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Buddy Lewis

Ballplayers Decorated in Combat


Date and Place of Birth: August 10, 1916 Gaston County, NC
Date and Place of Death:    February 18, 2011 Gastonia, NC
Baseball Experience: Major League
Position: Third Base
Rank: Captain
Military Unit:  1st Air Commando Group US Army Air Force
Area Served: China-Burma-India Theater

John K. “Buddy” Lewis, Jr., was born in Gaston County, North Carolina, on August 10, 1916. He attended Lowell High School in Lowell, North Carolina, and went on to play baseball at Wake Forest University. He was also the captain and star third baseman on the Post 23 team that advanced to the Legion World Series in 1934.

Lewis signed with the Washington Senators after his freshman year in 1934. The 6-foot-1-inch third baseman played 10 games for the Chattanooga Lookouts of the Class AA Southern Association and was back with the team in 1935, playing 154 games and batting .303, which earned a late-season call-up by the Senators. Lewis made his big league debut, aged just 19, against the Chicago White Sox on September 16.

In 1936, Lewis had earned a place in the Senators starting line-up. He appeared in 143 games and batted .291 with 67 RBIs. In 1937, at just 20 years of age, Lewis hit .341 with 79 RBIs and 10 home runs, and led the league with 162 singles. He was an all-star selection in 1938, and continued to be one of the top hitters in the American League year after year.

Lewis was drafted for military service early in 1941, but given a deferment to finish the baseball season. After batting .297 for the year with 72 RBIs, it was time to swap flannels for military fatigues.

“When I found out I was going to be drafted," said Lewis, "I enlisted in the Air Corps because I wanted to fly. I took basic training at Fort Knox, and the day I was to ship out for North Africa, my orders came through for flight school in Texas. That was the best thing to happen to me."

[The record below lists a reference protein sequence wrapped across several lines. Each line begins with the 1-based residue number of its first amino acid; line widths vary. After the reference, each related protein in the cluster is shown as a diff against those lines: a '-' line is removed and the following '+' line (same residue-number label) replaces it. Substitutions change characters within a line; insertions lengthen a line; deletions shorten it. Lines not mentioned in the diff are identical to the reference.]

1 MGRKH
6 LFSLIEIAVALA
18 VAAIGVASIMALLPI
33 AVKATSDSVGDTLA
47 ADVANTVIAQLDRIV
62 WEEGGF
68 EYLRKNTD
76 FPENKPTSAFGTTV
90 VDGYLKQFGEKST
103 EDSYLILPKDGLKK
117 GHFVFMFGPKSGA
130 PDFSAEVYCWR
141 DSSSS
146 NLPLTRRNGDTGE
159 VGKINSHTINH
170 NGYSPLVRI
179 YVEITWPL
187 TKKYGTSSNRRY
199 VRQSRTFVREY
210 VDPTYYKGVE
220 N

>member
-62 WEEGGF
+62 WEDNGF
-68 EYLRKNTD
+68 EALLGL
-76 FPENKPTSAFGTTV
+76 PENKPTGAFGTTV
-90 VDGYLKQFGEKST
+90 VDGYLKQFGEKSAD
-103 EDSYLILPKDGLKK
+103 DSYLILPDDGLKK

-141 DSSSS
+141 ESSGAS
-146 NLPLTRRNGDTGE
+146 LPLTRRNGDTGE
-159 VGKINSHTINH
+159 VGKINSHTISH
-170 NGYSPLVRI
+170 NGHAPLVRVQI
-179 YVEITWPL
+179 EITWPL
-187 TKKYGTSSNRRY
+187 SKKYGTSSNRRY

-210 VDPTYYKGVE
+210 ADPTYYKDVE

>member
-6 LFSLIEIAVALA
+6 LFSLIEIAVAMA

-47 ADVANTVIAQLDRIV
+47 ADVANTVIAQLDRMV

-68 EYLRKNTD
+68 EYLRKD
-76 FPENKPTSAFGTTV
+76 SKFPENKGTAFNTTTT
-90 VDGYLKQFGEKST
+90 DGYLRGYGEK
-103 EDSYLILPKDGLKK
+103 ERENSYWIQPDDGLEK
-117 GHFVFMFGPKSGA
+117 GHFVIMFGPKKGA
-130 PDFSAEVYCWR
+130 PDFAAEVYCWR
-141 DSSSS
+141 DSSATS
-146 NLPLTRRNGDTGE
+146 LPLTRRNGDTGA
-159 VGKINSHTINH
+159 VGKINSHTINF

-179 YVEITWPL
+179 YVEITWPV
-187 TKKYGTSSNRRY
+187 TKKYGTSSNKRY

Lewis was later based at Lawson Field, Georgia, and before going overseas he returned to Washington to say goodbye to his teammates. After leaving Griffith Stadium, Lewis flew his airplane low over the field.

A C-47 transport pilot, Captain Lewis served with the 1st Air Commando Group (ACG) in the China-Burma-India Theater, evacuating the wounded, towing gliders and flying essential supplies over the Burma jungle. His airfield was in India, and Captain Lewis had been selected for this job by the commanding officer of the 1st ACG, Colonel Philip G. Cochran. Beginning in March 1944, the group entered combat almost immediately, operating in support of Wingate's Raiders behind Japanese lines in Burma. Towing a glider loaded with Wingate's men, Lewis led them safely over jungle-clad hills and across enemy-held positions to deliver them 200 miles behind Japanese lines. He then went back the next six nights loaded with reinforcements, plus mules, artillery and supplies, and landed his plane on a jungle air strip.

Lewis was told that if he crashes to come out of the plane with a baseball in his hand because the Japanese loved baseball and it might just save his life. He was also told to carry a cake of cocaine in his pocket because if he crashed, the natives loved the stuff and would get him out of the jungle to safety. Lewis amassed 1,799 flying hours of which 611 were in combat during 392 missions.

He spent 18 months in the CBI Theater, where he occasionally ran into Hank Greenberg. Upon his return in 1945, with the Distinguished Flying Cross (for precision flying) and Air Medal with oak leaf cluster pinned to his chest, he commented, "I've been away so long, I've practically forgotten baseball."

"My good fried, Buddy Lewis," recalled teammate George Case, "left for war and missed four years of baseball. He left a dark-haired man and came back to us at the end of 1945 with a full head of white hair and some hair-raising stories."

Lewis was back with the Senators in 1945 and played in 69 games. Being away from the game for so long didn’t seem to affect his batting eye as he hit .333. By 1947, Lewis was back in his all-star stride, but he quit baseball after the 1949 season and bought a Ford dealership in Gastonia, North Carolina.

Lewis later said, "When I came back from the war, my philosophy of life was completely different. I had changed so much that baseball didn't mean as much to me as it did before the war."

Buddy Lewis passed away in Gastonia, North Carolina, on February 18, 2011, aged 94.

Date Added January 21, 2018

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